Thursday, July 06, 2006

Melissa Journal 1

I wish I hadn’t waited so long to start writing about my days here…now I’ve lost my first impressions. But they would have been a little foggy anyway since I was in a bit of a haze the first few days here. Less than 24 hours after my last final (medical school year 1), I found myself sitting next to Ms. Peggy in her truck getting my first “tour” of Roatan, including the store that sells the best (read: cheapest) eggs and so-called Crack Alley. I think I was most impressed by the amount of construction taking place on the island. Every turn on the road from Coxen Hole to Sandy Bay there is a new compound of homes/condos being built. I’m sure it’s doing wonders for the employment rate, but it’s a bit strange to also realize you’re in one of the poorest countries in the Western hemisphere. Peggy’s house was strangely empty when we arrived – which I don’t think has been the case since! Always full of wonderful people. But it gave me a few needed minutes to settle in.

Lots of goodbyes followed over the next few days. First Deb and Anu, the two residents who were here for 3 weeks before I arrived. Then our short-lived friend Anna from Missouri. Then Jerry. I realized that Peggy’s house is quite the revolving door of people – thankfully just as many people arrive as leave so she’s always got good company! For someone who has lived within 30 miles of San Francisco almost her whole life, this is a lifestyle I could never imagine having for myself. Not sure how she manages it so well and continues to thrive. I feel so fortunate to have the opportunity to live here at Peggy’s house – it’s really the only way to get up to some kind of speed about the state of health care on the island. For interns who are only here for 5 or 6 weeks, it’s really crucial because it can be difficult to transition projects during the 1-2 day overlap. The downside is that it can become pretty overwhelming pretty quickly – there are so many projects in different stages and Peggy always needs lots of help!

So how have I been spending my time outside the clinic? So far doing lots of planning. Dr. Patrick is here for 3 months from Arizona helping Peggy to fundraise for the new hospital she is building and to develop a few grant applications for funding of special projects. We’ve created a cervical cancer screening questionnaire that we’ll be taking to the communities of La Colonia and Diamond Rock next week. We hope to survey 100 women in each community so that we can get some idea of how many women have ever had a pap smear or who might by chance even have them somewhat regularly. Karen and I are also working on a public health education project at the daycare in Coxen Hole. We’re headed over there tomorrow afternoon with Dr. Charles to teach the staff about water purification and the kids about handwashing – fun fun! We had big plans to do some dental hygiene (complete with a self-assembled coloring book of dental superheroes) but it turns out there was a traveling medical team in there a few weeks ago delivering toothbrushes etc. However, the kids aren’t using them yet because there’s no way to label them and store them at the center–Global Healing label-maker and ziploc bags to the rescue! I hope to be able to talk with Irma soon about the La Colonia community health educators to make sure that we are up-to-date with all of our data collection and two try to find two more volunteers. And Flowers Bay HTN/DM project is on hold for the moment while Dr. Amanda spends some time thinking about how she wants to utilize her newly trained volunteers. Island pace…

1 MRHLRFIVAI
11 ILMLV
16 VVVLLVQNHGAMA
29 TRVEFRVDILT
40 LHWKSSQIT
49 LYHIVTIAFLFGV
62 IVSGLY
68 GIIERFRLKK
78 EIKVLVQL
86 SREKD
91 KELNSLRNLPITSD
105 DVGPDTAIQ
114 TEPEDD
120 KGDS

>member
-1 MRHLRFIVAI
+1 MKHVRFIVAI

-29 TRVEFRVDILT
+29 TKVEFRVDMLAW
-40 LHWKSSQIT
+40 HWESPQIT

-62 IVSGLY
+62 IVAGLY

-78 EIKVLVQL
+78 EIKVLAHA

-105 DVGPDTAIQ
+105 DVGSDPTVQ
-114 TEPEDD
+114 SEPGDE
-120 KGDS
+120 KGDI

OK, I hit one page and Jenn tells me that’s my duty. I’m sorry I’m not one for public posting of my writing/reflections. But hopefully some of the above was interesting/instructive for old/new interns. Next installment, perhaps I can focus on some of my thoughts about the clinic at the hospital – the new attending from New York arrives on Saturday. In closing, I feel so privileged to have the opportunity to experience a bit of life on Roatan, to see health care practiced in the true definition of an underresourced setting (and I thought community health centers in San Francisco had a rough time!), and to occasionally beat Jenn and Karen at a game of Nertz while we watch the sunset.